However, this might alter in the coming election, with many far-right and even center-right supporters refusing to vote for Vucic. The reason for this is that the Russia-Ukraine conflict did not proceed as planned, and as a result, Putin used Kosovo’s recognition as a negotiating card to get the UN to recognize the local governments in Donbas (Gadzo, 2022). In addition, recently in the UN, Putin told Guterres “the decision of the UN International Court of Justice on Kosovo, that in exercising the right to self-determination, the territory of a state is not obliged to apply for permission to declare its sovereignty to the country’s central authorities.” (Trkanjec, 2022). Nevertheless, before the incident got to this point, Vucic had a lot of confidence in Russia and even said in an interview on a television channel; “That is why our position is so difficult: Serbia has embarked on the European path, Serbia has always supported Ukraine’s integrity, but on the other hand, some eighty-five percent of people will always side with Russia whatever may happen. These are the facts I am faced with as the country’s president.” (TASS, 2022).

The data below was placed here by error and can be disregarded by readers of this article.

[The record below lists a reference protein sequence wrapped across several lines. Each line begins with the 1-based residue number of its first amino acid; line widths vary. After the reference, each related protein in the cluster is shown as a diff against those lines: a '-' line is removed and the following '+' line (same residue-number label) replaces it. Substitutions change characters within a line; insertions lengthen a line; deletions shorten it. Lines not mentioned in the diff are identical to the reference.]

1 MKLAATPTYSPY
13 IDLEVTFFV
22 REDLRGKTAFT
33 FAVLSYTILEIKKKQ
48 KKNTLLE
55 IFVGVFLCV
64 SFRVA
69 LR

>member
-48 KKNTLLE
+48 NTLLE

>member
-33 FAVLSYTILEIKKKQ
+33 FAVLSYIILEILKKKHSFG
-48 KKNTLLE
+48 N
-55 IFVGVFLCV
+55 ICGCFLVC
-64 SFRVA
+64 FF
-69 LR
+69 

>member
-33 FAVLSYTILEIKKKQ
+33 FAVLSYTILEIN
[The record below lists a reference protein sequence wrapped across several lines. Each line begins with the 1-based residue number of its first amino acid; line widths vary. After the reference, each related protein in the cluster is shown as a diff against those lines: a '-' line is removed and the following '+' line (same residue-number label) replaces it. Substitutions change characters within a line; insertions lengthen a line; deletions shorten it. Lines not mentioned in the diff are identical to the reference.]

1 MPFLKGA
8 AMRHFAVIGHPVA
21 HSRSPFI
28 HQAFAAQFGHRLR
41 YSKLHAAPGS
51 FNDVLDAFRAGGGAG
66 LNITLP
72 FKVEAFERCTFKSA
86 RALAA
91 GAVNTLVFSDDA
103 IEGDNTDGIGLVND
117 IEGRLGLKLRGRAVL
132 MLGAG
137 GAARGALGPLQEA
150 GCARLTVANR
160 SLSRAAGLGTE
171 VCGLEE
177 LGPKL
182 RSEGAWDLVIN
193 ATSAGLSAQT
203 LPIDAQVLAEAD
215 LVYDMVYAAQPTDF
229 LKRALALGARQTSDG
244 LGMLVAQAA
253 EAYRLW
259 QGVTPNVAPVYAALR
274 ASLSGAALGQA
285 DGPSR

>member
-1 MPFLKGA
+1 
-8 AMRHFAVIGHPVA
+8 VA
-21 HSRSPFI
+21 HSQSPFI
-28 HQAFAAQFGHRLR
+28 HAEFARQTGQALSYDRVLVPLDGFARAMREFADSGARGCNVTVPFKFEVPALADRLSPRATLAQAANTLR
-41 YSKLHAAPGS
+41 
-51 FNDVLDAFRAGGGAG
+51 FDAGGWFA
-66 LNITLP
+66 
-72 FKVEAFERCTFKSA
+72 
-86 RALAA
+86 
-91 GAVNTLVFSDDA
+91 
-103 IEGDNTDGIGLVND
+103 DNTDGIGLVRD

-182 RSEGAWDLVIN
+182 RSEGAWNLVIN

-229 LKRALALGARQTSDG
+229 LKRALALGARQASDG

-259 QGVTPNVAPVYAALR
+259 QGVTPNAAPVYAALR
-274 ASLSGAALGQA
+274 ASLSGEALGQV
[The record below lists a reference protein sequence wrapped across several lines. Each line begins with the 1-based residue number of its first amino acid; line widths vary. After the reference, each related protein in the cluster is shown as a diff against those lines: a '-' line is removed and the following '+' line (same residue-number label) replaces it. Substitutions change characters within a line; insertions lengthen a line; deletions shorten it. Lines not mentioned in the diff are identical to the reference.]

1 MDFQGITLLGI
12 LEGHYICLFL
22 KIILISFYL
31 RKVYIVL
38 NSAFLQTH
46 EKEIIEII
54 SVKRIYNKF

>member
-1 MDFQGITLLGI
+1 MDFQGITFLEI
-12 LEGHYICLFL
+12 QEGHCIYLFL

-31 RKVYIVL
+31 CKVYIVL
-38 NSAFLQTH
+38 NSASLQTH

Putin may unintentionally lose votes to Vucic
Of course, this will enrage voters on the far right and center-right. In other words, Putin’s stance appears to be costing Vucic a significant number of votes. This appears to be a severe danger to incumbent Vucic, who took office in 2014 and was just re-elected, in the next elections. In other words, Putin may unintentionally lose votes to Vucic and pave the way for democratization by removing Serbia from competitive authoritarianism. This would certainly be very interesting for Balkan politics. Because in this way, Russia may lose one of its most important allies in the Balkans. Vucic and his SNS party are sufficiently established in Serbian politics and state institutions that a party or individual from within Serbia is unlikely to dislodge them (Vladisavljevic & Krstić, 2021).
One of the opposition’s challenges in Serbia is its inability to unite. Nevertheless, Putin may provide it to them, and Putin can, if unknowingly, facilitate the overthrow of Vucic’s leadership by providing materiel to strengthen the Serbian resistance. As Wolchik and Bunce pointed out in their 2009 article, removing the dictator requires mobilizing individuals not merely to vote, but to vote for the opposition (Bunce & Wolchik, 2010) . I genuinely think that the Kosovo problem will have an impact on public mobilization to vote for the opposition.